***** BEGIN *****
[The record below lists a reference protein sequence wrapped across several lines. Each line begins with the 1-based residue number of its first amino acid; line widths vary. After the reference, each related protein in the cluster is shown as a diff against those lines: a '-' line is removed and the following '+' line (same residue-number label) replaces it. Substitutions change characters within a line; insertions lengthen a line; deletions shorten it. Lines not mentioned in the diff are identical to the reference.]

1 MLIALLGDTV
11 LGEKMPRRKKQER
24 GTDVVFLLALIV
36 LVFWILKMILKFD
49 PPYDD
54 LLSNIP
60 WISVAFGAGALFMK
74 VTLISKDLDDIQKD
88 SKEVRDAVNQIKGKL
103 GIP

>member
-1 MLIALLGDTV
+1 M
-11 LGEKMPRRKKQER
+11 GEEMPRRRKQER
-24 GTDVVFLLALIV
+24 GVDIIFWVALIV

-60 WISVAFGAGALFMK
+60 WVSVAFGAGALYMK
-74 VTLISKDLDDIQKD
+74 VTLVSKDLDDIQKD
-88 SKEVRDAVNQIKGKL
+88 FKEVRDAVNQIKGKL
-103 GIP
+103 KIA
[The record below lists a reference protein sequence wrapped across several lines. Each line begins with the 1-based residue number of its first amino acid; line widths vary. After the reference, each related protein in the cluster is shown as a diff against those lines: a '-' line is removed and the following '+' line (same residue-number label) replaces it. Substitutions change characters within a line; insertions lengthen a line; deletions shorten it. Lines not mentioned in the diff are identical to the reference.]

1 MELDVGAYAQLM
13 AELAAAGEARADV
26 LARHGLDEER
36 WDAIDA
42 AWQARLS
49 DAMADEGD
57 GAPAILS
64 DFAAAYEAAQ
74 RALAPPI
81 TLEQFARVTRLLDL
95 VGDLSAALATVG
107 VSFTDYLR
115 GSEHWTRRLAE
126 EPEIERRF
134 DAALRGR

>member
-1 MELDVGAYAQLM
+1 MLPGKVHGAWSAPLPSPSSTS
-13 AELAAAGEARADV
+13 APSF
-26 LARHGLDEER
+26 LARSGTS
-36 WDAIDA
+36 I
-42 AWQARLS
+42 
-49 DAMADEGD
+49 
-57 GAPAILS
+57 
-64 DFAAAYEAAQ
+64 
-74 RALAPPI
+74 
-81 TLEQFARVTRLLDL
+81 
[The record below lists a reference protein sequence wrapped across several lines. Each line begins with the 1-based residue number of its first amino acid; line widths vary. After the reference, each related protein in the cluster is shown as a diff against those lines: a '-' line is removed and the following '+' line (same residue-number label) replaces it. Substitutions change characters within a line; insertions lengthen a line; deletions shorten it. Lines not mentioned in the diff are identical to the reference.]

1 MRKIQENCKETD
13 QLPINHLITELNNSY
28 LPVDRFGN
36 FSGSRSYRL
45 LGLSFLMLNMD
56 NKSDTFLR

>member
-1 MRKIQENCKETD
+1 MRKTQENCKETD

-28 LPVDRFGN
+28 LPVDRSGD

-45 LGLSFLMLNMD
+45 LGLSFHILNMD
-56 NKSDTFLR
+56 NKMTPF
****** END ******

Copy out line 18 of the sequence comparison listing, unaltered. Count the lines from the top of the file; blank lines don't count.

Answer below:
+24 GVDIIFWVALIV